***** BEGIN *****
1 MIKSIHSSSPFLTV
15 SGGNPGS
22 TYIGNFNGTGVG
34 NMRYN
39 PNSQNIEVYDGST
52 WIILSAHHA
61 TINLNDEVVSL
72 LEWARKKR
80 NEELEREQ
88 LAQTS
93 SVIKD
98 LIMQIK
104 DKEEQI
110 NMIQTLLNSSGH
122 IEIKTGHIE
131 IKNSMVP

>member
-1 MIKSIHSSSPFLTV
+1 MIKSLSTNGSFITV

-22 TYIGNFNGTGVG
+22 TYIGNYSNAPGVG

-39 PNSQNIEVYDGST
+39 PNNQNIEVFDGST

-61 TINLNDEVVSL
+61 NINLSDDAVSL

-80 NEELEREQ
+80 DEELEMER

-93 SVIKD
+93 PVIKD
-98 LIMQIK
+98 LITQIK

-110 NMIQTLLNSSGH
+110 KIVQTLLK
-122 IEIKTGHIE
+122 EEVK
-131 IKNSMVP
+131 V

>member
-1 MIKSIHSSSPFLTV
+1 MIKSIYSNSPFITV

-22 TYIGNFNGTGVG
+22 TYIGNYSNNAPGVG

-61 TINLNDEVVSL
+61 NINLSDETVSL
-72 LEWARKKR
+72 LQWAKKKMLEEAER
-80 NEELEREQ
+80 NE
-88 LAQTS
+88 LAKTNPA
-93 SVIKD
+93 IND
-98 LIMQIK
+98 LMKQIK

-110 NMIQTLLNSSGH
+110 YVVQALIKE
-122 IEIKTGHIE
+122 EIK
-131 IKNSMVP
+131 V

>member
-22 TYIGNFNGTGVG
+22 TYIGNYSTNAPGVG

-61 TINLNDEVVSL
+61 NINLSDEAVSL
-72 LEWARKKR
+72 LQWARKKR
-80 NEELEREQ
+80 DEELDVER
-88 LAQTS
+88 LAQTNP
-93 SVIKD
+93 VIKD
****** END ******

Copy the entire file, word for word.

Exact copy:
1 MIKSIHSSSPFLTV
15 SGGNPGS
22 TYIGNFNGTGVG
34 NMRYN
39 PNSQNIEVYDGST
52 WIILSAHHA
61 TINLNDEVVSL
72 LEWARKKR
80 NEELEREQ
88 LAQTS
93 SVIKD
98 LIMQIK
104 DKEEQI
110 NMIQTLLNSSGH
122 IEIKTGHIE
131 IKNSMVP

>member
-1 MIKSIHSSSPFLTV
+1 MIKSLSTNGSFITV

-22 TYIGNFNGTGVG
+22 TYIGNYSNAPGVG

-39 PNSQNIEVYDGST
+39 PNNQNIEVFDGST

-61 TINLNDEVVSL
+61 NINLSDDAVSL

-80 NEELEREQ
+80 DEELEMER

-93 SVIKD
+93 PVIKD
-98 LIMQIK
+98 LITQIK

-110 NMIQTLLNSSGH
+110 KIVQTLLK
-122 IEIKTGHIE
+122 EEVK
-131 IKNSMVP
+131 V

>member
-1 MIKSIHSSSPFLTV
+1 MIKSIYSNSPFITV

-22 TYIGNFNGTGVG
+22 TYIGNYSNNAPGVG

-61 TINLNDEVVSL
+61 NINLSDETVSL
-72 LEWARKKR
+72 LQWAKKKMLEEAER
-80 NEELEREQ
+80 NE
-88 LAQTS
+88 LAKTNPA
-93 SVIKD
+93 IND
-98 LIMQIK
+98 LMKQIK

-110 NMIQTLLNSSGH
+110 YVVQALIKE
-122 IEIKTGHIE
+122 EIK
-131 IKNSMVP
+131 V

>member
-22 TYIGNFNGTGVG
+22 TYIGNYSTNAPGVG

-61 TINLNDEVVSL
+61 NINLSDEAVSL
-72 LEWARKKR
+72 LQWARKKR
-80 NEELEREQ
+80 DEELDVER
-88 LAQTS
+88 LAQTNP
-93 SVIKD
+93 VIKD